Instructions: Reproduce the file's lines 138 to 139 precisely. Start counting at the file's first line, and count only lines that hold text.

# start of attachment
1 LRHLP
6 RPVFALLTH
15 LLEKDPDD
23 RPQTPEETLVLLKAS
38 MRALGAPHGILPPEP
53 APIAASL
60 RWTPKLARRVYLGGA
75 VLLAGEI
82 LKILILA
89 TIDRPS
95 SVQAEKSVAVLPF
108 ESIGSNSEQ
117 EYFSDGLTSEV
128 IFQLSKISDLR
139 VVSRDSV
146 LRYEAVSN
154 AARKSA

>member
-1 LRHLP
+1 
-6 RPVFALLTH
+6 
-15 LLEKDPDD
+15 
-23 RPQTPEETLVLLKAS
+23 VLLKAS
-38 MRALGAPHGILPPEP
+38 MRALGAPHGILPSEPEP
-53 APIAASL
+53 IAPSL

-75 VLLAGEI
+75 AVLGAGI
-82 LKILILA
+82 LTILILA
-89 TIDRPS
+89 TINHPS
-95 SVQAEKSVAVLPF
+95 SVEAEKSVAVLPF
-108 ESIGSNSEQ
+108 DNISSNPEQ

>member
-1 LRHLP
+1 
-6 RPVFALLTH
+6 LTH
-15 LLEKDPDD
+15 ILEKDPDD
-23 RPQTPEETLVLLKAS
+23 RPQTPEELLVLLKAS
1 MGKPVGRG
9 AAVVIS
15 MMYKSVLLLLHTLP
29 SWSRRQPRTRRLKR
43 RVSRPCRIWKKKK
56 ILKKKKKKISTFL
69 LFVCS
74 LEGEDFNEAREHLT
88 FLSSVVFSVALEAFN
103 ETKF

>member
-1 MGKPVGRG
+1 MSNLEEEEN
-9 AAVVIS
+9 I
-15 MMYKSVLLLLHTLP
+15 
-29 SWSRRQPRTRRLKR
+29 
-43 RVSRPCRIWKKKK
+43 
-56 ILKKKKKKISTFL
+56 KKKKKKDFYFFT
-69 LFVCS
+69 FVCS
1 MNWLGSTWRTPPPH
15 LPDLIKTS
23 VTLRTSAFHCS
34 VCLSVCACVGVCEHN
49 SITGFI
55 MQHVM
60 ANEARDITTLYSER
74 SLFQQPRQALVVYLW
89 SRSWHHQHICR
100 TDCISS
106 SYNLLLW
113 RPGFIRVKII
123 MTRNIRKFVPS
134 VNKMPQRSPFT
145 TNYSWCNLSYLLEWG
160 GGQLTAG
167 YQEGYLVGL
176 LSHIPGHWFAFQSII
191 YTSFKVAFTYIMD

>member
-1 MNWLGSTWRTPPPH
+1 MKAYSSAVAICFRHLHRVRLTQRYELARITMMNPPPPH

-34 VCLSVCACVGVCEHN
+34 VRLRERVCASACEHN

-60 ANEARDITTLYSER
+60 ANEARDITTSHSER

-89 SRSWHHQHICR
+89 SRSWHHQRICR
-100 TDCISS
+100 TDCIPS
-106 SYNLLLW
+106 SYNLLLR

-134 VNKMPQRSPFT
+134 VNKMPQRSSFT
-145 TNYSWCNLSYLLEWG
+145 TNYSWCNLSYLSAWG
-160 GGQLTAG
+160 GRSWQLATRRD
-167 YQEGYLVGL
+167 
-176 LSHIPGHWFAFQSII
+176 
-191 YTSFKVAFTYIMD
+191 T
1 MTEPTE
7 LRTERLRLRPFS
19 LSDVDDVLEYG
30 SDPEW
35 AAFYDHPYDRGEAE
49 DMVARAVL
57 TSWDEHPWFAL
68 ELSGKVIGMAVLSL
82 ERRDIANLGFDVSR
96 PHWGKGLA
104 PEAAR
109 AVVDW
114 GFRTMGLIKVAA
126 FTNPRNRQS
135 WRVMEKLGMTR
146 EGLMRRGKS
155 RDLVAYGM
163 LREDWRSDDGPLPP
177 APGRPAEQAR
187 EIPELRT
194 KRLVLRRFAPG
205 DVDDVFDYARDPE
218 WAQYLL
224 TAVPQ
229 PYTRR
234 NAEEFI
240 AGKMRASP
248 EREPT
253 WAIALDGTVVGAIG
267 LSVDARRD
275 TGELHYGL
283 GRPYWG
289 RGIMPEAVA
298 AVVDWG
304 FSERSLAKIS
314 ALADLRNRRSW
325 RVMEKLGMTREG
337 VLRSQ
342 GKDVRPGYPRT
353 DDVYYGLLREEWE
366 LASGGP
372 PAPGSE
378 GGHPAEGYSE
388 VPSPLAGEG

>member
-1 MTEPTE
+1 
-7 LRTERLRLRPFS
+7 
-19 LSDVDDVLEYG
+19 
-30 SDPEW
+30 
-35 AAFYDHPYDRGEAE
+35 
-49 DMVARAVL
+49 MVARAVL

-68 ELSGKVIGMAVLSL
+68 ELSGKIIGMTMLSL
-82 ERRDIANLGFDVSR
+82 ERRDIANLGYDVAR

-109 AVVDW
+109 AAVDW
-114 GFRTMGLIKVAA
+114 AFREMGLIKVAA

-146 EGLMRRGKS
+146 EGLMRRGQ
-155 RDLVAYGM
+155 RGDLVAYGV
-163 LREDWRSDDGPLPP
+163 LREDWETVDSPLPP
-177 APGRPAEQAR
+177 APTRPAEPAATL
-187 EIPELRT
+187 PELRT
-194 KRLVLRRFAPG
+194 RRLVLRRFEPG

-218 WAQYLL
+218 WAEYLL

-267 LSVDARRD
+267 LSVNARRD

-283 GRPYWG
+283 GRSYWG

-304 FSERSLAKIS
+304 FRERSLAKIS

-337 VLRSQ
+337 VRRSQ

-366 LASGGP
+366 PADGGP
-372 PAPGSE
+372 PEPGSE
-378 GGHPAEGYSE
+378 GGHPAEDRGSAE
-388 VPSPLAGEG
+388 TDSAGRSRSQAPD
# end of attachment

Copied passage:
187 EIPELRT
194 KRLVLRRFAPG